Tourmaline is another gemstone that comes in many colors. A pink one is an alternative birthstone for October. It is actually very rare to have a uni-colored one, and its name comes from “Turamali,” which means “stone with mixed colors.”
Tourmaline’s most desired colors are intense pink and green. Varieties include rubellite (pink to red), schorl (black, often used for mourning jewelry) and verdelite (green). The Paraiba Tourmaline is often a favorite. It is a vivid blue green, Caribbean Ocean color, which is caused by manganese and copper. And the Watermelon Tourmaline has an outer green layer and red core.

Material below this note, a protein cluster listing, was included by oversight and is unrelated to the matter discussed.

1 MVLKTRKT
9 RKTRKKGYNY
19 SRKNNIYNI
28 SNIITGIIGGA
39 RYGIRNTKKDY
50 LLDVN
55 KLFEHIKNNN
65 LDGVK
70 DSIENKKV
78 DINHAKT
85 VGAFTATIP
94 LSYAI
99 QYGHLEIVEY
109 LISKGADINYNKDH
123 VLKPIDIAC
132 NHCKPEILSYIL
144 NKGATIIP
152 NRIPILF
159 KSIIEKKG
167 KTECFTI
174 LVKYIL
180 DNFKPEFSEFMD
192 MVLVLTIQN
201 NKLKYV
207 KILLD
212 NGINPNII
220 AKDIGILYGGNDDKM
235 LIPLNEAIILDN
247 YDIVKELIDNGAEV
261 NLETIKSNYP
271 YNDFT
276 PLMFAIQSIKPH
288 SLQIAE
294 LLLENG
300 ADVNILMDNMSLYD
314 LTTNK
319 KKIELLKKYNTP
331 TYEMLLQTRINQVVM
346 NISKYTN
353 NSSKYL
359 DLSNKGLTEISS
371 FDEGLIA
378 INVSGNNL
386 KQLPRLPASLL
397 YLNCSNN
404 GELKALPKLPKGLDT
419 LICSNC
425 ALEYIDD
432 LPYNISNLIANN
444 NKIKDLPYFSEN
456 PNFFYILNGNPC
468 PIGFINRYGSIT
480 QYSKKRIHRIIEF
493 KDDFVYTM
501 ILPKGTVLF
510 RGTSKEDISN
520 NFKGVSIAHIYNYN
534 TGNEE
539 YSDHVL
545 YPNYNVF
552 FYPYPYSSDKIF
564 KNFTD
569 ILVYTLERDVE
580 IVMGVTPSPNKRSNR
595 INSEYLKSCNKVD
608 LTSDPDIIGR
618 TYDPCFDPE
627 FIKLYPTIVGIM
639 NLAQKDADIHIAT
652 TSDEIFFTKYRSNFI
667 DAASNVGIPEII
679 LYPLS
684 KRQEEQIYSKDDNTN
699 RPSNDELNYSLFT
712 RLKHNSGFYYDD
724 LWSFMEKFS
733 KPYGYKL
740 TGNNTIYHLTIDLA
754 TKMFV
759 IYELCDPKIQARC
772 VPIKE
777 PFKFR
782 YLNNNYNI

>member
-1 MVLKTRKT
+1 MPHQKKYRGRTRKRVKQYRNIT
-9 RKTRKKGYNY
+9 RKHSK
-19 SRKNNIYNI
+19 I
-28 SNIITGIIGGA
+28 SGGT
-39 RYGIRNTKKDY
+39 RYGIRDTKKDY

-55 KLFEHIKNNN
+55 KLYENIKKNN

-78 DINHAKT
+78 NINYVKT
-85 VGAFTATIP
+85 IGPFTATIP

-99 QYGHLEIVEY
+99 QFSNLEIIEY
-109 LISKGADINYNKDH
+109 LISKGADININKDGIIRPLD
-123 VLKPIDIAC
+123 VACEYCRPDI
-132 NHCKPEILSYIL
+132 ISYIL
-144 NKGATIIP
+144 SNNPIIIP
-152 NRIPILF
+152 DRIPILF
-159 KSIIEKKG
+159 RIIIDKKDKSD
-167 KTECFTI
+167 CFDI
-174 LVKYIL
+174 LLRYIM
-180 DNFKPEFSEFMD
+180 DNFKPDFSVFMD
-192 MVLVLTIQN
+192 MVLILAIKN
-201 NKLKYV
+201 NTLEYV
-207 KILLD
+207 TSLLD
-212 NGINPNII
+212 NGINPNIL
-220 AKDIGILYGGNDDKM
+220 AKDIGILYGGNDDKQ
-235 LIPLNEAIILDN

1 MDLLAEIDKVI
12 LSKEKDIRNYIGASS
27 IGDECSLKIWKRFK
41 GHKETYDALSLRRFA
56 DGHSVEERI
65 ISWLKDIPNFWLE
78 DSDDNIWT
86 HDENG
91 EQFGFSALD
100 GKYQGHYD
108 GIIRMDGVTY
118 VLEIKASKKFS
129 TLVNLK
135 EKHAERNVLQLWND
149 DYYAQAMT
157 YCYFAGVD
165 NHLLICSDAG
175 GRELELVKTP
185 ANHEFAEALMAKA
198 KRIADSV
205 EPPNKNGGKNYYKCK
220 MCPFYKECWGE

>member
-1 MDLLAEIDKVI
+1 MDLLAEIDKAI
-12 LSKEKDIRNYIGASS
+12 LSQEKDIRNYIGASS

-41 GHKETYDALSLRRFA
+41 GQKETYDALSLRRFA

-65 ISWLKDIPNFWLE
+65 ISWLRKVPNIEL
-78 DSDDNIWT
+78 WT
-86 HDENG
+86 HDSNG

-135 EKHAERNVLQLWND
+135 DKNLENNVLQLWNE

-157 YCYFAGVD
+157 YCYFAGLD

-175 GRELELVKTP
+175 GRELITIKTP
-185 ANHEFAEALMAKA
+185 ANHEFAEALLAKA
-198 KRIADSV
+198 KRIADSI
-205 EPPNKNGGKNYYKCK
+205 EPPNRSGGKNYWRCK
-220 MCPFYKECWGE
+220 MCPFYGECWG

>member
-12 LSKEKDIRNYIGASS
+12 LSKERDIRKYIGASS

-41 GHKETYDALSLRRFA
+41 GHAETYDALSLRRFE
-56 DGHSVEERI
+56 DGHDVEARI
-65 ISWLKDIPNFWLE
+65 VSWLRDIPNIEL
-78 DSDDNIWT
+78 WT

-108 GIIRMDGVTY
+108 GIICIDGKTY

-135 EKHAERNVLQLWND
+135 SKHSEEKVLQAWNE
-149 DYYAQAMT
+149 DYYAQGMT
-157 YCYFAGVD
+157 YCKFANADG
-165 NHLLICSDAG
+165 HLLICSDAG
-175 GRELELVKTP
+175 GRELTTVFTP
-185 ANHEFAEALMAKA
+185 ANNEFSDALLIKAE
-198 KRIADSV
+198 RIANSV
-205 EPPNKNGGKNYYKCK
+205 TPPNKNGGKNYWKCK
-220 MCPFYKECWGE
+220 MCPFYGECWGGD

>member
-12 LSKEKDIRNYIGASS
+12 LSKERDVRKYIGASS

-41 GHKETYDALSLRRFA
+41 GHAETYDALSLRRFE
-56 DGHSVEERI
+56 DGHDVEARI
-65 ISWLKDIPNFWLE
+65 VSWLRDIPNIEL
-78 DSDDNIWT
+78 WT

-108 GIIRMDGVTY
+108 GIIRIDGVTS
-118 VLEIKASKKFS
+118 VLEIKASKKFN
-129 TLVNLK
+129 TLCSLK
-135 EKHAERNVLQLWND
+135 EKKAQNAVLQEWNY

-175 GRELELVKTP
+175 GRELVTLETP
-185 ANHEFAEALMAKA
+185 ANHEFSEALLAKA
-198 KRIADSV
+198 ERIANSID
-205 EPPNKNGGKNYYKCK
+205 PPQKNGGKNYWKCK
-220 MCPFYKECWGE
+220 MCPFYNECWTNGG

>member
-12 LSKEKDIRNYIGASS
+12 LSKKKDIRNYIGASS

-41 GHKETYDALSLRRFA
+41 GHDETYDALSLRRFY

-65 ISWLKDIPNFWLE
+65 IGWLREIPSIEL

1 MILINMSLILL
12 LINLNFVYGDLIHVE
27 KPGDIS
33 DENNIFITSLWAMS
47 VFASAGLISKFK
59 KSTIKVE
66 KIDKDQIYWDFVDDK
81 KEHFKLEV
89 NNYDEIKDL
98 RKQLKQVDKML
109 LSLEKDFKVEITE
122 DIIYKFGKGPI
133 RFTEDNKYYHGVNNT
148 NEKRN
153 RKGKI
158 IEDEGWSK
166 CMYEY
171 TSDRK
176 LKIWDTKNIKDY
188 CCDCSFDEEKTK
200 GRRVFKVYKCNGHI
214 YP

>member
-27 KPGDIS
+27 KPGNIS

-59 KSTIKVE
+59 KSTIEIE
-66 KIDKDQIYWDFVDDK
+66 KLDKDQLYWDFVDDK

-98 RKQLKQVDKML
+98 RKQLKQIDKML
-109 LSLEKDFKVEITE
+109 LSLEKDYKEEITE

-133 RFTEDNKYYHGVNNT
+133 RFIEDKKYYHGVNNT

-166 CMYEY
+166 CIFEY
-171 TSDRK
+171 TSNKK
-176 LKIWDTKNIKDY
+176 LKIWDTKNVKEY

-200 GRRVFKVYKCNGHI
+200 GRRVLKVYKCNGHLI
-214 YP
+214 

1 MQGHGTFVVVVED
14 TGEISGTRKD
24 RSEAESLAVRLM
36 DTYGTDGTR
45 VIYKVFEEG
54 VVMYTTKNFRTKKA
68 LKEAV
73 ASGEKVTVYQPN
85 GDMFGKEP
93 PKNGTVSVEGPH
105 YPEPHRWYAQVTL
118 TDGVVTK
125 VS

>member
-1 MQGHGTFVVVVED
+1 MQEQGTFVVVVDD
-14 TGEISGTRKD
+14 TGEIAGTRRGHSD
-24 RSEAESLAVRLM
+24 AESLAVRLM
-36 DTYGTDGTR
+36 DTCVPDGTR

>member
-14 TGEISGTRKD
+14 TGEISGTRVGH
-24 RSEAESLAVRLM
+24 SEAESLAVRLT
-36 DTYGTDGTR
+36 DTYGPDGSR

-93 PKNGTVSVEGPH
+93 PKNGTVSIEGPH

The most important tourmaline supplier is Brazil. In the United States, it is found in California and Maine.
What I find the most interesting, however, is that Tourmalines can become electrically charged by heating, cooling and applying pressure to them. Paper and dust can be pulled towards them. The Dutch name for this gem used to be “ash puller” because of this effect.
Stay tuned tomorrow for yet another gem!